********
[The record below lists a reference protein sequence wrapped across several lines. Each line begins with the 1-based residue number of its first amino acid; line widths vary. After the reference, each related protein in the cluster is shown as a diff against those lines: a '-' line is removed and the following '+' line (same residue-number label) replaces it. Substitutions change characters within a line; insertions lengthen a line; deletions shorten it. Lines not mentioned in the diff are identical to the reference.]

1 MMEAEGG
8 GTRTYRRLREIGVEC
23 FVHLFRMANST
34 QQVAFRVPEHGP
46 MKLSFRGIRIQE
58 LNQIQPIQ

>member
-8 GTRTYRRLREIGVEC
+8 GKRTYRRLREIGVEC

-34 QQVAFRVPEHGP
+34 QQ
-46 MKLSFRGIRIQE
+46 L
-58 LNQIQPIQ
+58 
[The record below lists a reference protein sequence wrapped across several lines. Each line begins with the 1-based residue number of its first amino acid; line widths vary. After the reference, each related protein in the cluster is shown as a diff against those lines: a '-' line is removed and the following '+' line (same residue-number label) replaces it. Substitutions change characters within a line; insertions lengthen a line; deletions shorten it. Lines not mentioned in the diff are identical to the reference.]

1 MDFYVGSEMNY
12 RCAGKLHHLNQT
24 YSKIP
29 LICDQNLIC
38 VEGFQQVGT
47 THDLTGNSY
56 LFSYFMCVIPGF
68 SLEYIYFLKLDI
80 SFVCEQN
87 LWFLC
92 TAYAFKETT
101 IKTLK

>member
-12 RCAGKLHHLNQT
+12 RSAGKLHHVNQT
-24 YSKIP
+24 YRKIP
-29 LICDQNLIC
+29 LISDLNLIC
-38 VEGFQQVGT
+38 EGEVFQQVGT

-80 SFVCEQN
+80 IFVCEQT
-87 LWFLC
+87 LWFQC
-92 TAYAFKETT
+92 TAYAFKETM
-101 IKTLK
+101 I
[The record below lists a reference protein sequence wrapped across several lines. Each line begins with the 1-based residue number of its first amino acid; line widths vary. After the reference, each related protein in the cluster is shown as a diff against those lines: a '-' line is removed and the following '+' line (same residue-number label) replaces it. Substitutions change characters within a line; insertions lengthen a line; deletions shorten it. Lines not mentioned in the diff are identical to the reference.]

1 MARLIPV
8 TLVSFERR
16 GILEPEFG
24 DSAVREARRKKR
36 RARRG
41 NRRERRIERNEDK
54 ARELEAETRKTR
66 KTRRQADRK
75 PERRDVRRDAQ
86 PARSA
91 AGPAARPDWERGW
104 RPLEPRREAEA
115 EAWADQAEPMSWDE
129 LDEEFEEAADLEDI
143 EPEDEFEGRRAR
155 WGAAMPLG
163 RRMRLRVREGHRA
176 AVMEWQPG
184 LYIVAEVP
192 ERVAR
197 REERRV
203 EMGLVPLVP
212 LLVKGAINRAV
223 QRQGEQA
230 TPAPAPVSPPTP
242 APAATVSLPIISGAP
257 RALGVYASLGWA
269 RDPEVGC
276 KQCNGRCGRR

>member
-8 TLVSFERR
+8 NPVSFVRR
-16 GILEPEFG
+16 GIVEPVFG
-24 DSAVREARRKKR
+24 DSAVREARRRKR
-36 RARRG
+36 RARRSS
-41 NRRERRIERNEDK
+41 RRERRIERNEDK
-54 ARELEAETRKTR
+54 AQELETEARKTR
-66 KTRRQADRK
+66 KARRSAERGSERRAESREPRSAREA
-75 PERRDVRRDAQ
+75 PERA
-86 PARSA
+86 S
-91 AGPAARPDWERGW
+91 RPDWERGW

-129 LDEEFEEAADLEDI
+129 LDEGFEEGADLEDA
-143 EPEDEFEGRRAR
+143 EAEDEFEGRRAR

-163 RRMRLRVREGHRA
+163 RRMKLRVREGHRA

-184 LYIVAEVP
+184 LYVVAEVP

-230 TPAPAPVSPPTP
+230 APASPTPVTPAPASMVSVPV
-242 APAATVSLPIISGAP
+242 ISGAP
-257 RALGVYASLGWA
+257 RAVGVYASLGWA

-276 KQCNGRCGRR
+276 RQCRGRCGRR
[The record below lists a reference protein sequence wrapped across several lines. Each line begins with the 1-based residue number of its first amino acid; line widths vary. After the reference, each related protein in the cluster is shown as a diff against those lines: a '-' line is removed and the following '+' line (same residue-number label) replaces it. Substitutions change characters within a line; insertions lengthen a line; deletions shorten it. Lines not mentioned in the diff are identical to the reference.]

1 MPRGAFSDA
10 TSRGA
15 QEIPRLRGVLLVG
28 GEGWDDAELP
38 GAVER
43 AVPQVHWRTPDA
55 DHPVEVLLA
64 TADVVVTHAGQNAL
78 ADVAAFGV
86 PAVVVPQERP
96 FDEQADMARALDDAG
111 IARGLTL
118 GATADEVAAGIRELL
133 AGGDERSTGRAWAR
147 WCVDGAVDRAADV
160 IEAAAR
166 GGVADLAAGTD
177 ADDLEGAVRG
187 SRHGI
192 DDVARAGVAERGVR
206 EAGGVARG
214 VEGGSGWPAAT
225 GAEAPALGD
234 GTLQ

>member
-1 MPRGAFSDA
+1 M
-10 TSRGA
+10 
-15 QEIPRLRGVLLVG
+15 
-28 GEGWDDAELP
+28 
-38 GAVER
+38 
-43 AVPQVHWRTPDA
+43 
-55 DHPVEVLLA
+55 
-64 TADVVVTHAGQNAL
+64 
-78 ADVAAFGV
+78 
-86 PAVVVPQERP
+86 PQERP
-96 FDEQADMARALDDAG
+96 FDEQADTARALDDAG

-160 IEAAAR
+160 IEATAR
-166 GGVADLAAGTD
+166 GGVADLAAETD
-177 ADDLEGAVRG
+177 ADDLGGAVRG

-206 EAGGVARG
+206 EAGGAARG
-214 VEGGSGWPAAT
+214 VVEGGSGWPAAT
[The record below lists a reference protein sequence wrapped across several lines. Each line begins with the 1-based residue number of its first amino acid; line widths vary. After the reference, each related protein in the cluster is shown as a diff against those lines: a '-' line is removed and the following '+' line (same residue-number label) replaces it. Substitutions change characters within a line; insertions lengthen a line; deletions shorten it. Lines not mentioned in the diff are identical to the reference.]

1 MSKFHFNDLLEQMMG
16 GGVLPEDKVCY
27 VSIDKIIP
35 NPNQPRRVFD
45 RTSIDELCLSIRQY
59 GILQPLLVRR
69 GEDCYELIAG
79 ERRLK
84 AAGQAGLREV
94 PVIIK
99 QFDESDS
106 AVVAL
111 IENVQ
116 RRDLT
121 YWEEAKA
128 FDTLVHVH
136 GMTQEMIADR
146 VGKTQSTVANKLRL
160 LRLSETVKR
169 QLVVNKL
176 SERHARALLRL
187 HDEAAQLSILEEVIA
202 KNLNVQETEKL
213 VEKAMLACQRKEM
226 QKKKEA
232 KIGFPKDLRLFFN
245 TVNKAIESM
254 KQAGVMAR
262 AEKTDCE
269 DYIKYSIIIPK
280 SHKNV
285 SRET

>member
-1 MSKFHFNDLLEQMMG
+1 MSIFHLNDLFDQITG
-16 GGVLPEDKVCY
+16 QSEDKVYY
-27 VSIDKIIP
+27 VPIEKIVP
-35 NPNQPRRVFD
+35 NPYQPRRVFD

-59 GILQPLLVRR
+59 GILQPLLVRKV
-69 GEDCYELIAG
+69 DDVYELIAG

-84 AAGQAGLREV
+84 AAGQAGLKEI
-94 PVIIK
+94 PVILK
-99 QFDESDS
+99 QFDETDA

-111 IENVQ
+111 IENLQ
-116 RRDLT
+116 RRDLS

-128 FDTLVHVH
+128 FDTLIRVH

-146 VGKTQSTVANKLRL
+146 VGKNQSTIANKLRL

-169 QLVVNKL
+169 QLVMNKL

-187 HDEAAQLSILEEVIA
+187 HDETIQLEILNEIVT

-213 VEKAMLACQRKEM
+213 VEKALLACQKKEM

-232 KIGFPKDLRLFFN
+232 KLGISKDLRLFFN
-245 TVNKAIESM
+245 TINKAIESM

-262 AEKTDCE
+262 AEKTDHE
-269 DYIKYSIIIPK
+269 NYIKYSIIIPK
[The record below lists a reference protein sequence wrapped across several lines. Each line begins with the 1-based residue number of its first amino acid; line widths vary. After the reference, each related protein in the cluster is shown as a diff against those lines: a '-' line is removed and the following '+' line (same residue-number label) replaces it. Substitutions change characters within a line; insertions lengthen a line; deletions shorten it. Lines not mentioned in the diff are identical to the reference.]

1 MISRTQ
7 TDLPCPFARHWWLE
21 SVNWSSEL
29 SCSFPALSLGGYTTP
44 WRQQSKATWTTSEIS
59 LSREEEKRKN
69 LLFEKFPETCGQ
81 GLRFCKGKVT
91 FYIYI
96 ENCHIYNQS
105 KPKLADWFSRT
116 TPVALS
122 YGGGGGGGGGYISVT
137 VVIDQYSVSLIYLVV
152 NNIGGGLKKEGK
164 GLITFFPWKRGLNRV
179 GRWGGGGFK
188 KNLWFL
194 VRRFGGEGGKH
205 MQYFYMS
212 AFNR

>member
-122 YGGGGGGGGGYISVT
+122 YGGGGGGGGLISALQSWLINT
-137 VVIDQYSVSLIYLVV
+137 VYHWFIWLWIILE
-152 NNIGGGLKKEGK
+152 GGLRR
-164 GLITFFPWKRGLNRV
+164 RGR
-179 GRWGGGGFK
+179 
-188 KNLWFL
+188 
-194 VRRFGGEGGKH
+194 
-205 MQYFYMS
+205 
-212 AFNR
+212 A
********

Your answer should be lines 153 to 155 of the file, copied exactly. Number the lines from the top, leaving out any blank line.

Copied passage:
+55 
-64 TADVVVTHAGQNAL
+64 